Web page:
330 petaflops of supercomputer power recruited in fight against coronavirus

23 Mar 2020

The IBM Summit supercomputer. Image: ORNL

IBM and the US government will use their combined supercomputer arsenal to help researchers discover potential treatments for the coronavirus.

Some of the most advanced supercomputers in the world will be tasked with helping researchers crunch through enormous amounts of data in the hope of discovering a potential treatment or cure for Covid-19, the disease caused by the coronavirus.

In a blog post, Dario Gil, director of IBM Research, announced that the company is working with the White House, the US Department of Energy and others in the government to pool their supercomputer power. Combined, this equates to 330 petaflops, 775,000 CPU cores and 34,000 GPUs.

Future Human

“These high-performance computing systems allow researchers to run very large numbers of calculations in epidemiology, bioinformatics and molecular modelling,” Gil said. “These experiments would take years to complete if worked by hand, or months if handled on slower, traditional computing platforms.

“Since the start of the Covid-19 pandemic, we have been working closely with governments in the US and worldwide to find all available options to put our technology and expertise to work to help organisations be resilient and adapt to the consequences of the pandemic, and to accelerate the process of discovery and enable the scientific and medical community to develop treatments and ultimately a cure.”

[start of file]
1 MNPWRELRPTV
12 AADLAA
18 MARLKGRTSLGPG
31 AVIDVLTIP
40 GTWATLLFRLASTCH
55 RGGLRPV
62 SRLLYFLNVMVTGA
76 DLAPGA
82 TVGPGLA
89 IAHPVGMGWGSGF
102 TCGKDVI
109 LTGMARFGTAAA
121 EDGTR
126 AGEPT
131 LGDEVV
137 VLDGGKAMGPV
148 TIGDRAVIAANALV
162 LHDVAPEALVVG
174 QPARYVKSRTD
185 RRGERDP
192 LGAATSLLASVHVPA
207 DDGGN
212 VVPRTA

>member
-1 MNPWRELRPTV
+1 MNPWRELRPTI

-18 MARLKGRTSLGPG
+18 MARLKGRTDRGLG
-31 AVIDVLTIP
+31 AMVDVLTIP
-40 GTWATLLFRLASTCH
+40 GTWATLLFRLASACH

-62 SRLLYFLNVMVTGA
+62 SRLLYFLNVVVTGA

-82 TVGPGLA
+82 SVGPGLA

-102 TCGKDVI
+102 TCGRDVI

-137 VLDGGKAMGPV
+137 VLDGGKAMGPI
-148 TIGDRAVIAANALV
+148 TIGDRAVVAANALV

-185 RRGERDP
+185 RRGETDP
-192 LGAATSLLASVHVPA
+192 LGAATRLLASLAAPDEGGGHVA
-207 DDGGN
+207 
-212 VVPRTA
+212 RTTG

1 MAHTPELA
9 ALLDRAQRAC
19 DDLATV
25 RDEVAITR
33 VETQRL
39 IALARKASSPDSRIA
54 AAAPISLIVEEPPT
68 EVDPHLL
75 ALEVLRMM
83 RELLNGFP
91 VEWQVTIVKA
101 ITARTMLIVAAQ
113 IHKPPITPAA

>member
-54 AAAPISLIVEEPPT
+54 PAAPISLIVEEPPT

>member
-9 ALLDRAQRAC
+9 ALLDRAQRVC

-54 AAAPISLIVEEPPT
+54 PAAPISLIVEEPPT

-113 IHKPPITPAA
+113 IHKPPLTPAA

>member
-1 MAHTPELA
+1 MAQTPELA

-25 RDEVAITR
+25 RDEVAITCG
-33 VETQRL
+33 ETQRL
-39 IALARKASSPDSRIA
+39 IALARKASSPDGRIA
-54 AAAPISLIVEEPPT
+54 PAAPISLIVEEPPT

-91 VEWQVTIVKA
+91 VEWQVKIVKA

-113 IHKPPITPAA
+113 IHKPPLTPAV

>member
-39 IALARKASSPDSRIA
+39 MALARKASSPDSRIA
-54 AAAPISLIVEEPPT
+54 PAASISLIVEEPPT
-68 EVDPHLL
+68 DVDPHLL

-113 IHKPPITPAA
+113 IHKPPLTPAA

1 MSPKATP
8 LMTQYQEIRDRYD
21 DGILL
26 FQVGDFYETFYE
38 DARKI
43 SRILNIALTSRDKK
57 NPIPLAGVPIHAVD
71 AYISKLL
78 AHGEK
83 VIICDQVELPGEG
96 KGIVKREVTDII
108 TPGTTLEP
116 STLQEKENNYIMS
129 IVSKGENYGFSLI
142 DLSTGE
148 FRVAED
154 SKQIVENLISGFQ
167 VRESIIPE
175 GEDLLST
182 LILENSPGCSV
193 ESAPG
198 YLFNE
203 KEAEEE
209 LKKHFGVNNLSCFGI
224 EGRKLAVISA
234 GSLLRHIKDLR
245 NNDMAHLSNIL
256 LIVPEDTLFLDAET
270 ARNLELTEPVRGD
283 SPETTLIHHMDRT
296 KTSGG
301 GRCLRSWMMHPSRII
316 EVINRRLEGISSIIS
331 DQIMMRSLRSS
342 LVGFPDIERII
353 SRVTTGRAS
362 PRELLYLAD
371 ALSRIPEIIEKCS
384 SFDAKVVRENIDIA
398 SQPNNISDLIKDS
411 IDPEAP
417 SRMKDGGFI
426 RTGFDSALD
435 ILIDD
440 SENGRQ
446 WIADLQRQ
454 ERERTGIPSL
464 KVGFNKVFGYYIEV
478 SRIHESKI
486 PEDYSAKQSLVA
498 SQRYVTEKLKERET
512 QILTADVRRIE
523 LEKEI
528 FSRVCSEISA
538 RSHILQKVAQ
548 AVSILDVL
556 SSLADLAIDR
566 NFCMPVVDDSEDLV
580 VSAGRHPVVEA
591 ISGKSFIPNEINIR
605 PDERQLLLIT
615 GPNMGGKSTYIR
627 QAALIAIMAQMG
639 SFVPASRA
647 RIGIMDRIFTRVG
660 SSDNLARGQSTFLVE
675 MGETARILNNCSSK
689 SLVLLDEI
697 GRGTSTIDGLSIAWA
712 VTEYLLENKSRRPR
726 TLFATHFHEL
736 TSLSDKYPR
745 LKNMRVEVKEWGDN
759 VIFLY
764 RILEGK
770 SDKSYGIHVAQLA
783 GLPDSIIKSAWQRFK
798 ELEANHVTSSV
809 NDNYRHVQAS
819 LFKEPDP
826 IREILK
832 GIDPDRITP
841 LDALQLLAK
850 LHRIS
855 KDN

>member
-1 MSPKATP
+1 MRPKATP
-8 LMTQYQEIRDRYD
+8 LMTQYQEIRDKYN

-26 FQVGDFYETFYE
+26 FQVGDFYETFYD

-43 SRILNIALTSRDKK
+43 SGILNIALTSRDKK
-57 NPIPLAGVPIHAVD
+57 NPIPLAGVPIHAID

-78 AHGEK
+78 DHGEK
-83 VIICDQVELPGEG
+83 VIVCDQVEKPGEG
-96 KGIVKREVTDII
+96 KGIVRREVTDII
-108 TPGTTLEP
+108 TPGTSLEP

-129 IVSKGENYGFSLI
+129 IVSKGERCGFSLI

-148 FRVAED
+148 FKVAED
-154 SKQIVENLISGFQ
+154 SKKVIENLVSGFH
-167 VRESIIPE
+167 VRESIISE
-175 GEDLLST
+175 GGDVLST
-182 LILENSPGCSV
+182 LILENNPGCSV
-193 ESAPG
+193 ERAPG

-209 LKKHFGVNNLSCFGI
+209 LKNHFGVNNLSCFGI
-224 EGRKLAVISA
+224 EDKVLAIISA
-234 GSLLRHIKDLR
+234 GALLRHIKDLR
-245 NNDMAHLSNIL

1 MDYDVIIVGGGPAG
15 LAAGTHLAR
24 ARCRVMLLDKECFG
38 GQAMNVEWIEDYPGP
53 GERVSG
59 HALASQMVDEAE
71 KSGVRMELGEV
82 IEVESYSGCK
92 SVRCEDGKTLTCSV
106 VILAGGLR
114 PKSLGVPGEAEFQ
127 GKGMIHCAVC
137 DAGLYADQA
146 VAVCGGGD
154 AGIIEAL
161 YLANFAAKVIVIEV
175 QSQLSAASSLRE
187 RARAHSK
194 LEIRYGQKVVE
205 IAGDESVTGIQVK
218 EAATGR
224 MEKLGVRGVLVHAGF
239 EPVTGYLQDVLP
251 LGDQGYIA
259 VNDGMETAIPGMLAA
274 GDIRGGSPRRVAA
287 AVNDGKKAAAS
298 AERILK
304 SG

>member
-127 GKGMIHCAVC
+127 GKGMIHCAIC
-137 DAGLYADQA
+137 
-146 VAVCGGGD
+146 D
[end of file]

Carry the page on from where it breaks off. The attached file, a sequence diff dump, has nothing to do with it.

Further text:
IBM said that its Summit supercomputer has already helped researchers at the Oak Ridge National Laboratory and the University of Tennessee to screen 8,000 compounds and find the ones most likely to bind to the main ‘spike’ of the coronavirus. In doing so, this would render it unable to infect host cells.

Amazon also providing support

So far, this has resulted in 77 promising compounds that could be put forward for experimental testing.

“Now we must scale, and IBM will work with our consortium partners to evaluate proposals from researchers around the world and provide access to this supercomputing capacity for the projects that can have the most immediate impact,” Gil added.

It comes after Amazon Web Services (AWS) announced it was to commit $20m towards helping researchers and companies accelerate diagnostic research towards fighting the pandemic.

Steve Davis, a member of the World Health Organization’s Digital Health Technical Advisory Group and an advisory group to AWS, said: “The world needs more and more private sector innovation to combat this pandemic.

“Amazon’s commitments and participation are very welcome, particularly since the lack of significant next-generation diagnostic tools remains a large gap in most health systems. A platform to link research, digital capabilities and new products to customers globally is an exciting venture.”

Colm Gorey was a senior journalist with Silicon Republic